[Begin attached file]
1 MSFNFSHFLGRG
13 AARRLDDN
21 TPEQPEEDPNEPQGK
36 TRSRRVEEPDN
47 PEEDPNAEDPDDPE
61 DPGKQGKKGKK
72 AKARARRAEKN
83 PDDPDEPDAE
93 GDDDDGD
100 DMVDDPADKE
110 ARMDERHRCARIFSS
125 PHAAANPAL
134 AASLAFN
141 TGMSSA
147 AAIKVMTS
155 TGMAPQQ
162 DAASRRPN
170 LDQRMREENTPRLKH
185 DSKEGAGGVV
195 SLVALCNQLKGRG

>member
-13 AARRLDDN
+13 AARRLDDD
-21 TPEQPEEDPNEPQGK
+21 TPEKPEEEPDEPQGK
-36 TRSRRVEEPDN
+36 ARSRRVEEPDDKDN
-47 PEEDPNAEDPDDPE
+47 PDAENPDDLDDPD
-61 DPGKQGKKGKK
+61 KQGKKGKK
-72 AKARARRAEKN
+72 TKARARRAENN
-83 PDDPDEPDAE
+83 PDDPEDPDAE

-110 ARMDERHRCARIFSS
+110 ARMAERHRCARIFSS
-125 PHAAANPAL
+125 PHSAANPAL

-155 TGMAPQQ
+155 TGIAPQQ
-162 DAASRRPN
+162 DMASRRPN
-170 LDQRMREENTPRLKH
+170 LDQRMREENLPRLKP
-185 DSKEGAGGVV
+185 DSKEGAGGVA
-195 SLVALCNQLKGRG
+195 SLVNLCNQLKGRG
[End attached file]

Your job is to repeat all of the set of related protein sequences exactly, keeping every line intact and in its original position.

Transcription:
1 MSFNFSHFLGRG
13 AARRLDDN
21 TPEQPEEDPNEPQGK
36 TRSRRVEEPDN
47 PEEDPNAEDPDDPE
61 DPGKQGKKGKK
72 AKARARRAEKN
83 PDDPDEPDAE
93 GDDDDGD
100 DMVDDPADKE
110 ARMDERHRCARIFSS
125 PHAAANPAL
134 AASLAFN
141 TGMSSA
147 AAIKVMTS
155 TGMAPQQ
162 DAASRRPN
170 LDQRMREENTPRLKH
185 DSKEGAGGVV
195 SLVALCNQLKGRG

>member
-13 AARRLDDN
+13 AARRLDDD
-21 TPEQPEEDPNEPQGK
+21 TPEKPEEEPDEPQGK
-36 TRSRRVEEPDN
+36 ARSRRVEEPDDKDN
-47 PEEDPNAEDPDDPE
+47 PDAENPDDLDDPD
-61 DPGKQGKKGKK
+61 KQGKKGKK
-72 AKARARRAEKN
+72 TKARARRAENN
-83 PDDPDEPDAE
+83 PDDPEDPDAE

-110 ARMDERHRCARIFSS
+110 ARMAERHRCARIFSS
-125 PHAAANPAL
+125 PHSAANPAL

-155 TGMAPQQ
+155 TGIAPQQ
-162 DAASRRPN
+162 DMASRRPN
-170 LDQRMREENTPRLKH
+170 LDQRMREENLPRLKP
-185 DSKEGAGGVV
+185 DSKEGAGGVA
-195 SLVALCNQLKGRG
+195 SLVNLCNQLKGRG